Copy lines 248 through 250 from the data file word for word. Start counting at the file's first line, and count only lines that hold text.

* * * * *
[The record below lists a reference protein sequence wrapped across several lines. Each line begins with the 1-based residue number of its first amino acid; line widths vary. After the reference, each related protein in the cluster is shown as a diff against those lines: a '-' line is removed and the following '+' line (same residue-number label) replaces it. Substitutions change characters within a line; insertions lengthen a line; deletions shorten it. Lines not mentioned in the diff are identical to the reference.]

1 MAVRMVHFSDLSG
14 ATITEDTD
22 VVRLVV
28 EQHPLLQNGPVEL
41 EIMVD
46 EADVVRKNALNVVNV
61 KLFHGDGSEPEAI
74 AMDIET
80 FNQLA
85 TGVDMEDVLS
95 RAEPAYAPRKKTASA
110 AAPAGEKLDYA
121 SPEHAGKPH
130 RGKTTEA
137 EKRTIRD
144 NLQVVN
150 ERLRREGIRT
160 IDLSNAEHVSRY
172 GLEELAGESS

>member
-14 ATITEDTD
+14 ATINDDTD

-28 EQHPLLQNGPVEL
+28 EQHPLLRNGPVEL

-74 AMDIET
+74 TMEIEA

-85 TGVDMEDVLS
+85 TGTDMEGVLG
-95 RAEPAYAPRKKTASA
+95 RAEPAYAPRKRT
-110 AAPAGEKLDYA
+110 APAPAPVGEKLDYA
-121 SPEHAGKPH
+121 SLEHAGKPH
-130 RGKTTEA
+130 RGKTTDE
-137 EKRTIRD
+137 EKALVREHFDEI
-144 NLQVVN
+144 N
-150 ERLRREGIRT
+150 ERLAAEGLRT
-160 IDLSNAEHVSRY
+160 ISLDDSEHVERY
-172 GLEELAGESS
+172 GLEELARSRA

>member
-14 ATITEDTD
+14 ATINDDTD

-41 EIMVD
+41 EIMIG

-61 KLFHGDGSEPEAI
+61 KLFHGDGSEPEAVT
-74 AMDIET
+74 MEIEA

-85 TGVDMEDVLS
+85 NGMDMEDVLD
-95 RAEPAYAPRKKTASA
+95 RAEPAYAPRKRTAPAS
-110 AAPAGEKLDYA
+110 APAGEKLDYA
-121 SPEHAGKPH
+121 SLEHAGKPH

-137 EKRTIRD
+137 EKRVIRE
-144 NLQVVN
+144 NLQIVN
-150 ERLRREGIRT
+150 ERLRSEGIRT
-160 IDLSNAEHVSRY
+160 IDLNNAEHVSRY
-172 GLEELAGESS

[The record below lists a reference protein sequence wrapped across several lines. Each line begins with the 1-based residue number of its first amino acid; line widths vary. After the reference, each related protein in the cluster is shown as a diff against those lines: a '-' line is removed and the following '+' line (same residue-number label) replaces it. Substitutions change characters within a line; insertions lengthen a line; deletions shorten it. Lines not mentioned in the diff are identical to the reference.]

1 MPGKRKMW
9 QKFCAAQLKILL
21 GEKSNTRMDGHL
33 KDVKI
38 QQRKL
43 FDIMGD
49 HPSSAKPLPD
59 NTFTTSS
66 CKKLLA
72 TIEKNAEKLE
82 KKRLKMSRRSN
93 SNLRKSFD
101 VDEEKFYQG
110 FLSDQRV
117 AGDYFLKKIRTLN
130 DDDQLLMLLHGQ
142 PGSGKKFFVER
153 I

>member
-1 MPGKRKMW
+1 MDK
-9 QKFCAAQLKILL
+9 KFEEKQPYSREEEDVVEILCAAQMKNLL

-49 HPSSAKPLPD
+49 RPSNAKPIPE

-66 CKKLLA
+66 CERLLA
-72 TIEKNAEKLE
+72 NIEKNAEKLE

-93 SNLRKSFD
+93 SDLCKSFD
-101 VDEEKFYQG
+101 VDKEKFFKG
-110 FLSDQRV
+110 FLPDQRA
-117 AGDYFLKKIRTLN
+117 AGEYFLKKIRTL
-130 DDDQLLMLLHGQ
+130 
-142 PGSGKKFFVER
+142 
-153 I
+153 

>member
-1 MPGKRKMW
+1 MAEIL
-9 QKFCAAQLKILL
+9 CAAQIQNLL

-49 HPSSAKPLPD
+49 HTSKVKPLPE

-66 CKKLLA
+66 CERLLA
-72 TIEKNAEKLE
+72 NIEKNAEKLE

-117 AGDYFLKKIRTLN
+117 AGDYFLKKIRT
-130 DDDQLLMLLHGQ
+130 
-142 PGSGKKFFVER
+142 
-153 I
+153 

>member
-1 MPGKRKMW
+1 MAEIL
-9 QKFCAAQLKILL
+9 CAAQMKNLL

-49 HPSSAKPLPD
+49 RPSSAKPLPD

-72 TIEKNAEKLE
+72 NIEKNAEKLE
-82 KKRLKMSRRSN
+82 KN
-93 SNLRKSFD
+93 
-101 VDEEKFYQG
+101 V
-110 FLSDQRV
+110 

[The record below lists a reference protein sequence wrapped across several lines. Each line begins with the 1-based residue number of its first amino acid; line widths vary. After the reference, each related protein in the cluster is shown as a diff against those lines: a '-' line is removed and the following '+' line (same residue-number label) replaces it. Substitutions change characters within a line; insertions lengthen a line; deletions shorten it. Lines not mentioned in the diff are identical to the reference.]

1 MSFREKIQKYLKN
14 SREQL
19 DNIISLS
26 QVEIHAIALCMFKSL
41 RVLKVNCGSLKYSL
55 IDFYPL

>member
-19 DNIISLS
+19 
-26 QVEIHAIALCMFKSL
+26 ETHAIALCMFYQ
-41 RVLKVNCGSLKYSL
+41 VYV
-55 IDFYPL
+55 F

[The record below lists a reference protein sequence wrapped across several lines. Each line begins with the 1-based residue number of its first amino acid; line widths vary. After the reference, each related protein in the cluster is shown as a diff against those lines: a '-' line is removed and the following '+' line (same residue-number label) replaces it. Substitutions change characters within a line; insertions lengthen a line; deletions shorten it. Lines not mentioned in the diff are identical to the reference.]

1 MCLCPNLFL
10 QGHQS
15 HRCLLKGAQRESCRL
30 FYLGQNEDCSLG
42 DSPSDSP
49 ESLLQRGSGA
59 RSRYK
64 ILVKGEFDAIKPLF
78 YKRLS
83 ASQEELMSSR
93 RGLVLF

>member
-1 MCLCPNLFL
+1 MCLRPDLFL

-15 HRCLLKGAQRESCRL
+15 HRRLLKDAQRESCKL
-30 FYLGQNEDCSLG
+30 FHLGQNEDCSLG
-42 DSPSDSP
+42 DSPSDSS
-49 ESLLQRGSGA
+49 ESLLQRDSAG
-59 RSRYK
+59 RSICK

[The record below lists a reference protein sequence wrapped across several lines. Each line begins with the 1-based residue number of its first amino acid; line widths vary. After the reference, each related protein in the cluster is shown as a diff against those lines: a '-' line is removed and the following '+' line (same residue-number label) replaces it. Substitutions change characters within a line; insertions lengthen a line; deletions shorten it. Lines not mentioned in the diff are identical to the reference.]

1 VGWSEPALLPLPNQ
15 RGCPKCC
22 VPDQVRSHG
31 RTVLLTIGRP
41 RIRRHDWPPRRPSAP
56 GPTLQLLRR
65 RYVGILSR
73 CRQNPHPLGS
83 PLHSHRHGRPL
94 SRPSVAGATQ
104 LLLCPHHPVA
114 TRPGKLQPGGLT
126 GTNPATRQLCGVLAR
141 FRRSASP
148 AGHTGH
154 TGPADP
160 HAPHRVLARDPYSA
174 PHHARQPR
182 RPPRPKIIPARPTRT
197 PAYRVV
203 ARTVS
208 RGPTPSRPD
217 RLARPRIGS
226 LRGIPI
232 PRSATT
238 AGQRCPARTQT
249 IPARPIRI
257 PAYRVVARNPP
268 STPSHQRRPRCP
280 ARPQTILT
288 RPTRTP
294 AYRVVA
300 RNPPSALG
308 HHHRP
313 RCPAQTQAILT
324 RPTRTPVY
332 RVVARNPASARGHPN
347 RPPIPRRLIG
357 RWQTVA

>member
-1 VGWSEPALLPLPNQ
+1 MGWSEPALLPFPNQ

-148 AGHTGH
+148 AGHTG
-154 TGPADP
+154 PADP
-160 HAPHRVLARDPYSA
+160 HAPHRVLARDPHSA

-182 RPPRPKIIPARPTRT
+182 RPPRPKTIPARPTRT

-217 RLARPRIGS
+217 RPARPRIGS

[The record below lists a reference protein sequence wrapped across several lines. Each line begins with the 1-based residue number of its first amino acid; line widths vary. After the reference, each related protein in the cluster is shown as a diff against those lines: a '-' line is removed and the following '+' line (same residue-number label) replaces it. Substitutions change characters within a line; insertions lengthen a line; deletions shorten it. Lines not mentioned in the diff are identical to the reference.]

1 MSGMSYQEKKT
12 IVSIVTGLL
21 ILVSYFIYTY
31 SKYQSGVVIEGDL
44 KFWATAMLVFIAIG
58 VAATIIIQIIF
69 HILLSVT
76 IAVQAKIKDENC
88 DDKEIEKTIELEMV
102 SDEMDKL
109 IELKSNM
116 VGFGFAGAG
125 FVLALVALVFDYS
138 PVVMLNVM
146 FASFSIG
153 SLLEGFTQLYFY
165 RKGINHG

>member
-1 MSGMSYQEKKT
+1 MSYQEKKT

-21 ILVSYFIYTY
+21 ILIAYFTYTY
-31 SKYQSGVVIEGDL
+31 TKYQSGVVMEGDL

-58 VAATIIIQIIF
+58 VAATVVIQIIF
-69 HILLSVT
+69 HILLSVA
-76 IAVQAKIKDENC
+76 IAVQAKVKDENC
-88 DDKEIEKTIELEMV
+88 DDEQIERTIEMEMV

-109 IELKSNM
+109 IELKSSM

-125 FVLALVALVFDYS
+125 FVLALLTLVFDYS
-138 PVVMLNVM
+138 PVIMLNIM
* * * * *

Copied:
[The record below lists a reference protein sequence wrapped across several lines. Each line begins with the 1-based residue number of its first amino acid; line widths vary. After the reference, each related protein in the cluster is shown as a diff against those lines: a '-' line is removed and the following '+' line (same residue-number label) replaces it. Substitutions change characters within a line; insertions lengthen a line; deletions shorten it. Lines not mentioned in the diff are identical to the reference.]

1 MSGMSYQEKKT
12 IVSIVTGLL